Dealing With Dreams and Death

“Are you here to vanquish me?” Amara’s heart raced.

Grimm—keeper of Death—had finally found her in a furniture store in the middle of the human realm.

“No, I’m here to bring you back to work.” He wandered through the dining room displays, clearly expecting her to follow.

“I’m at work sir.”

His smile crinkled the corners of his green eyes, as he touched a china hutch. “Ah, but we both know that’s not who you are.”

The glass doors shimmered and showed her sprinkling glittering sand on a restless woman.

“She desperately needed a good revenge dream.” Amara’s eyes darted around the store making sure no one saw what she was; a Dream Dealer—a Sandman. “I felt sorry for her. Her husband was having an affair with his twenty-year-old receptionist… But what does that have to with anything?”

“Everything.” Grimm meandered through the living room displays. “That lucid dream gave her strength through the divorce and inspired her mystery novels. Without it she could’ve acted rash and stupid.”

Amara re-hung an orange dog leash on a decorative coat rack. “No offense sir but I was only doing my job, any Dealer would’ve done the same thing.”

“But would they have known the kind of dream she needed?”

“Sure. That’s what we do.”

“Perhaps…”

Flat surfaces became viewing screens. Grimm showed dozens more people all receiving the dream they needed, each of which lived happily ever after. Except the one he didn’t need to show her. Aiken.

“I can’t be a Dealer anymore, I can’t risk killing someone else.” She marched off to the comfort of the bedroom department. Fluffed pillows… straightened duvets… aligned fake books…

A knot formed in her throat as her fingers traced along a blue race car bed. She hated and loved this display. It’s what Aiken’s room should’ve looked like, with superhero bedding and matching curtains. Then maybe he could’ve gotten the sleep he needed without her damned sand.

Grimm’s hand squeezed her shoulder. “Stop blaming yourself for Aiken. You did nothing wrong.”

Her eyes met his. “He was under too deep. He never heard the smoke alarms, never smelled the smoke, never felt the heat until the flames devoured his little body. All because of me.”

Grimm sighed, a leather journal appearing in his hand. “Every mortal has a page in my ledger. Their page contains the details of their death, and for most creatures that information always changes. But Aiken and his brother’s details have never moved. Not from the moment they were born.” He turned the ledger to her. “See for yourself.”

It was Nick’s page, the cute bookstore owner from next door. His name and birthday appeared at the top, but the rest of the page was a constant shift of words, dates and times.

“You must never tell anyone I showed you a Destined One’s page. Fate will have my balls if she found out.” Grimm flicked his fingers.

The ledger rippled, Aiken’s page appeared on the left while his alive and healthy, nine-year-old brother Kaleb’s appeared on the right. They were exactly like Nick’s, except the words were stationary.

Amara gasped, committing every word to memory.

“Aiken was going to die in that fire whether he was awake or not. But the lucid dream you gave him kept him from any agony. His death is the catalyst for Kaleb’s destiny. Kaleb will grow up to be an incredibly brave and lucky firefighter who will save dozens of lives.”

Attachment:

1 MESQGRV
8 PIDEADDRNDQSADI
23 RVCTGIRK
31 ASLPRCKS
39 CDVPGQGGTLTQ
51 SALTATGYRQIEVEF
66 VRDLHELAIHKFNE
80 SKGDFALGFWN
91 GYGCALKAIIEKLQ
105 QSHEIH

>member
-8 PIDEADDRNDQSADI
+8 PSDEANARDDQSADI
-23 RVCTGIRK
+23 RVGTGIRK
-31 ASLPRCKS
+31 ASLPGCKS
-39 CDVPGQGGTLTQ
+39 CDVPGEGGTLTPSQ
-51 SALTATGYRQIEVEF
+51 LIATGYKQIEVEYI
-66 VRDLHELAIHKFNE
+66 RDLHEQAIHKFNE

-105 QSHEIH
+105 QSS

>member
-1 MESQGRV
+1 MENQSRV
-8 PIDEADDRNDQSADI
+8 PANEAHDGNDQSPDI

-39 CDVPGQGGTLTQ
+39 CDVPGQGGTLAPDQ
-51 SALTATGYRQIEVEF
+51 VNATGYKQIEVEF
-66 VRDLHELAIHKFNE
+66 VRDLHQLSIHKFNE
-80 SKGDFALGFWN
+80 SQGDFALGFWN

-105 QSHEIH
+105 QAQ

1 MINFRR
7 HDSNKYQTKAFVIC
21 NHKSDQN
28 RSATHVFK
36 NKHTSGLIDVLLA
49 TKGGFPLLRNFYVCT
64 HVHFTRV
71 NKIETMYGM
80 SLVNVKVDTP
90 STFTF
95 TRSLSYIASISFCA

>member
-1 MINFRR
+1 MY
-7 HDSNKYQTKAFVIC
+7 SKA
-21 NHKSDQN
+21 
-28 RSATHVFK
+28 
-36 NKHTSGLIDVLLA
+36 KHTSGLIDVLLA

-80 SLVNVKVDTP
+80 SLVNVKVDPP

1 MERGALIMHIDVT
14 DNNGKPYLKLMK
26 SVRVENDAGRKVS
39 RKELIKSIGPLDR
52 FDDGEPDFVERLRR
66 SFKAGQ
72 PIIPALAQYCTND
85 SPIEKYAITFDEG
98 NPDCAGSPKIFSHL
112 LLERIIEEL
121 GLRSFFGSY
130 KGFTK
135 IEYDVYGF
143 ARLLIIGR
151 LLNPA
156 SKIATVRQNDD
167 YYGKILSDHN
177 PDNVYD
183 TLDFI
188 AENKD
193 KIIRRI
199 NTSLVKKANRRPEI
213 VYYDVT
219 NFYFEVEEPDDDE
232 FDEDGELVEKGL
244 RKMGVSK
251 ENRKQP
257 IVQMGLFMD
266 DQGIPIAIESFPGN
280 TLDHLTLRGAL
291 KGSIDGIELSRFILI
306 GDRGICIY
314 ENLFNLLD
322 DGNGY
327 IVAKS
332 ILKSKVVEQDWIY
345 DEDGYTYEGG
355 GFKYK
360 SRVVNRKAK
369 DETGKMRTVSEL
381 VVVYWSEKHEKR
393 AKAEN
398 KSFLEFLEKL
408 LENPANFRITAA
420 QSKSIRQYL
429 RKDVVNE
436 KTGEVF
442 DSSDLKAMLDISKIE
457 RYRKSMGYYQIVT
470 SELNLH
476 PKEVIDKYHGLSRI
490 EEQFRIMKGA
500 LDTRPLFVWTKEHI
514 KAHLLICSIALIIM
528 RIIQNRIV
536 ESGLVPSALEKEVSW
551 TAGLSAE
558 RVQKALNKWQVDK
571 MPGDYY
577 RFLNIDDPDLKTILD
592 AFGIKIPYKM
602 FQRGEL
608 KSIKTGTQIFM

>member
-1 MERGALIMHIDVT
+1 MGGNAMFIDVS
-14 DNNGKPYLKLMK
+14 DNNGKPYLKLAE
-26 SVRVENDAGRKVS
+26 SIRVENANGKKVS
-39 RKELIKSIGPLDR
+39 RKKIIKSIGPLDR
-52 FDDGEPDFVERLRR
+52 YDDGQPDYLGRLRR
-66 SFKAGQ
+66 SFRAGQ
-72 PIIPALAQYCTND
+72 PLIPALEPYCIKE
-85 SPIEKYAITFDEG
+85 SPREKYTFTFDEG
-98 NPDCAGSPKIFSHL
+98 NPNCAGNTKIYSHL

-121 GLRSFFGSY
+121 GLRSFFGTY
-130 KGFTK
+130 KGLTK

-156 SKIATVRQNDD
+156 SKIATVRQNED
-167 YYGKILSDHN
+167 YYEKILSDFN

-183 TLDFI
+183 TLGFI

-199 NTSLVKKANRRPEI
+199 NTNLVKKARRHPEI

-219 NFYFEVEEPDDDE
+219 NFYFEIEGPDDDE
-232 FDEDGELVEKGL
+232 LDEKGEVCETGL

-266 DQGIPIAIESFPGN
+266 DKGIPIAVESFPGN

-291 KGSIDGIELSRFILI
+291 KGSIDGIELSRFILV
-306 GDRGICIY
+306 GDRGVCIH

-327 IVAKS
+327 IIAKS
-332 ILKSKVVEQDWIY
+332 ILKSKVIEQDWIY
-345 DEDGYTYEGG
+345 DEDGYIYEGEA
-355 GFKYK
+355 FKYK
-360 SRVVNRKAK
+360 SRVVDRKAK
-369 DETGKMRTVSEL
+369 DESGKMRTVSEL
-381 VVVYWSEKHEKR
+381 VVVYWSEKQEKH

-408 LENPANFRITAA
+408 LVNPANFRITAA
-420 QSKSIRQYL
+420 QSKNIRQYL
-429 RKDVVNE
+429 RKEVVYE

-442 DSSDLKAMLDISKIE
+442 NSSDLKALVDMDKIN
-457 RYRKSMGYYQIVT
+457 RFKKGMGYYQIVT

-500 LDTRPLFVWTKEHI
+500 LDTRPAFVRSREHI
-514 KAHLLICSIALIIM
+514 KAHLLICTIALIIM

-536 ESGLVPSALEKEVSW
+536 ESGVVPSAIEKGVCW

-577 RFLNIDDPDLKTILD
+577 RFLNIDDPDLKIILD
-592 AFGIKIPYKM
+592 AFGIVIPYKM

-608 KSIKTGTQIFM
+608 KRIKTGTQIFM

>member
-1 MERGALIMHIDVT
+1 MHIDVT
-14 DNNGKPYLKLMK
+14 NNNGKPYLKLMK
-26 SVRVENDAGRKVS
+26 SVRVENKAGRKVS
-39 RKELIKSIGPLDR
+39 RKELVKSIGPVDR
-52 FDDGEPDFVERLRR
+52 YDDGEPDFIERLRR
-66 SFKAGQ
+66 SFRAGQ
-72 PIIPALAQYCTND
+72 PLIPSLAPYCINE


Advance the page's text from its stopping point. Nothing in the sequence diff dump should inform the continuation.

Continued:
The pages shimmered to Aiken’s dream. He looked like the proudest and the most fearless kid in all the realms. He stood tall. Shooting fireballs from his hands, protecting his brother and mother from monsters.

“I’ve watched this dream a hundred times Grimm. I know-”

“This is his final moment alive, his last experience. Not pain, or terror. But this.”

Tears burned in her eyes. Did she actually save Aiken? Did he indeed die believing he was the hero of his own world? She collapsed onto the edge of the race car bed. He died, but her sand had nothing to do with it.

Grimm rubbed her shoulder. “See you didn’t kill him. That’s above your pay grade, Death’s my department remember.” The ledger disappeared from her hand.

“He didn’t feel anything… I didn’t kill him.”

“Exactly. Now let’s get you back.”

She was important. Why else send someone as high up as Grimm to bring her back? But what about her friends and Nick? She couldn’t abandon them… If she was important, then she had leverage.

She rose her eyes locking onto Grimm’s. “Fine. I’ll go back on one condition. I stay here during their day. I have friends here and it’s refreshing interacting with people who are awake.”

“Sorry, now that’s above my pay grade.”

“Then take my terms to whoever can grant them. Good day sir.” She stalked away, her heels clicking on the floor… and collided into his chest three steps later.

“Remember who you’re talking to Dream Dealer. It would be a shame if Nick’s details suddenly stopped shifting.”

Her eyes narrowed, her spine straightened. “You can’t change Fate anymore than I can. You just proved that.”

He moved a step closer. “I am the fucking keeper of Death. Unexpected accidents happen and I’ve dealt with Fate’s wrath before.”

Unexpected accidents? There were weak links in Fate’s elaborate chess game.

“Both jobs Grimm, or else I’ll sign my immortal name in that damned ledger right now. Explain that to Fate.”

“That’s it then, ‘fuck off’ is your answer?”

“Yes.” Her heart hammered in her ears.

He handed her a sheet of cardstock. “Your new orders.”

Butterflies fluttered in her stomach as the gold words sunk in. Muses worked in either realm… or both. “I’ve been promoted?!”

“You’ve always inspired people to greatness, dealing just the right dream.”

“Then why the subterfuge?”

He shrugged. “A test to see which envelope you were to receive.”

Arrogant bastard.